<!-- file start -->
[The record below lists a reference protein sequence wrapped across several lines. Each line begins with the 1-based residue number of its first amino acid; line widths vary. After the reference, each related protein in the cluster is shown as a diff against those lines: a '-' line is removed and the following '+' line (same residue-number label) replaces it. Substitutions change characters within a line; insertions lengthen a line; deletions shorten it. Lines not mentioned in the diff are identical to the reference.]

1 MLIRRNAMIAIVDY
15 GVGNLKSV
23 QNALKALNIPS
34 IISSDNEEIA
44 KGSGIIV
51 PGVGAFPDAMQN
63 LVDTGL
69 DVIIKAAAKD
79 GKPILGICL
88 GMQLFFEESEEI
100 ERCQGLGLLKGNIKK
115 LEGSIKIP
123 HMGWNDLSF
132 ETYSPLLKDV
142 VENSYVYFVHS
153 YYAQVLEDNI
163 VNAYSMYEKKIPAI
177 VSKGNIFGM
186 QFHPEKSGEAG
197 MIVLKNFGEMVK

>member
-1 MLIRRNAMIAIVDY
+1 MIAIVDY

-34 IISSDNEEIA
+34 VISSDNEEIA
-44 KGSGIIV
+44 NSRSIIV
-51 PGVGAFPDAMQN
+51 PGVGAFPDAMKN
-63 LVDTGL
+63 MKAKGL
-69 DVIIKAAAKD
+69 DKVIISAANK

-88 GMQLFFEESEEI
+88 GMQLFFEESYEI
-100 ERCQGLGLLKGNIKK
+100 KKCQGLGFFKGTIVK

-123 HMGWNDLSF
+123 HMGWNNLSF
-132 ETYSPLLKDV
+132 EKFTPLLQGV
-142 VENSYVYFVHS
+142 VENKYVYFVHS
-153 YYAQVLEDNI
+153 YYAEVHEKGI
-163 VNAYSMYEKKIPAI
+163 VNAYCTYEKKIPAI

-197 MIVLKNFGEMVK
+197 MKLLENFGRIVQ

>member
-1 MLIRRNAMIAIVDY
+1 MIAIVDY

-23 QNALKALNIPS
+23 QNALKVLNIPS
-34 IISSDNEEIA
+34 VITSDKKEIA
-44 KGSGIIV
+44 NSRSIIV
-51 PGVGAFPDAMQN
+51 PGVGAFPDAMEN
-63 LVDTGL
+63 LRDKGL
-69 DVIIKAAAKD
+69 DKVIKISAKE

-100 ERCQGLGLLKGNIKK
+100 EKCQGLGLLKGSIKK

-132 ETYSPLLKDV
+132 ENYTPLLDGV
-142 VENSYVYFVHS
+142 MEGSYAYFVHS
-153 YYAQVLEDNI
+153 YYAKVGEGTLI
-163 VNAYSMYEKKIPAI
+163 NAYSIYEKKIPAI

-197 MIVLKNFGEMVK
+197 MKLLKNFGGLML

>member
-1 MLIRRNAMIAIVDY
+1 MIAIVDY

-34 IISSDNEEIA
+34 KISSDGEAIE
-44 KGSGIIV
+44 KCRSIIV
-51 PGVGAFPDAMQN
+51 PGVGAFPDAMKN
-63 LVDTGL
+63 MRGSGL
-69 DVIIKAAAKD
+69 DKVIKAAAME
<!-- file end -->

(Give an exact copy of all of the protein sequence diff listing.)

[The record below lists a reference protein sequence wrapped across several lines. Each line begins with the 1-based residue number of its first amino acid; line widths vary. After the reference, each related protein in the cluster is shown as a diff against those lines: a '-' line is removed and the following '+' line (same residue-number label) replaces it. Substitutions change characters within a line; insertions lengthen a line; deletions shorten it. Lines not mentioned in the diff are identical to the reference.]

1 MLIRRNAMIAIVDY
15 GVGNLKSV
23 QNALKALNIPS
34 IISSDNEEIA
44 KGSGIIV
51 PGVGAFPDAMQN
63 LVDTGL
69 DVIIKAAAKD
79 GKPILGICL
88 GMQLFFEESEEI
100 ERCQGLGLLKGNIKK
115 LEGSIKIP
123 HMGWNDLSF
132 ETYSPLLKDV
142 VENSYVYFVHS
153 YYAQVLEDNI
163 VNAYSMYEKKIPAI
177 VSKGNIFGM
186 QFHPEKSGEAG
197 MIVLKNFGEMVK

>member
-1 MLIRRNAMIAIVDY
+1 MIAIVDY

-34 IISSDNEEIA
+34 VISSDNEEIA
-44 KGSGIIV
+44 NSRSIIV
-51 PGVGAFPDAMQN
+51 PGVGAFPDAMKN
-63 LVDTGL
+63 MKAKGL
-69 DVIIKAAAKD
+69 DKVIISAANK

-88 GMQLFFEESEEI
+88 GMQLFFEESYEI
-100 ERCQGLGLLKGNIKK
+100 KKCQGLGFFKGTIVK

-123 HMGWNDLSF
+123 HMGWNNLSF
-132 ETYSPLLKDV
+132 EKFTPLLQGV
-142 VENSYVYFVHS
+142 VENKYVYFVHS
-153 YYAQVLEDNI
+153 YYAEVHEKGI
-163 VNAYSMYEKKIPAI
+163 VNAYCTYEKKIPAI

-197 MIVLKNFGEMVK
+197 MKLLENFGRIVQ

>member
-1 MLIRRNAMIAIVDY
+1 MIAIVDY

-23 QNALKALNIPS
+23 QNALKVLNIPS
-34 IISSDNEEIA
+34 VITSDKKEIA
-44 KGSGIIV
+44 NSRSIIV
-51 PGVGAFPDAMQN
+51 PGVGAFPDAMEN
-63 LVDTGL
+63 LRDKGL
-69 DVIIKAAAKD
+69 DKVIKISAKE

-100 ERCQGLGLLKGNIKK
+100 EKCQGLGLLKGSIKK

-132 ETYSPLLKDV
+132 ENYTPLLDGV
-142 VENSYVYFVHS
+142 MEGSYAYFVHS
-153 YYAQVLEDNI
+153 YYAKVGEGTLI
-163 VNAYSMYEKKIPAI
+163 NAYSIYEKKIPAI

-197 MIVLKNFGEMVK
+197 MKLLKNFGGLML

>member
-1 MLIRRNAMIAIVDY
+1 MIAIVDY

-34 IISSDNEEIA
+34 KISSDGEAIE
-44 KGSGIIV
+44 KCRSIIV
-51 PGVGAFPDAMQN
+51 PGVGAFPDAMKN
-63 LVDTGL
+63 MRGSGL
-69 DVIIKAAAKD
+69 DKVIKAAAME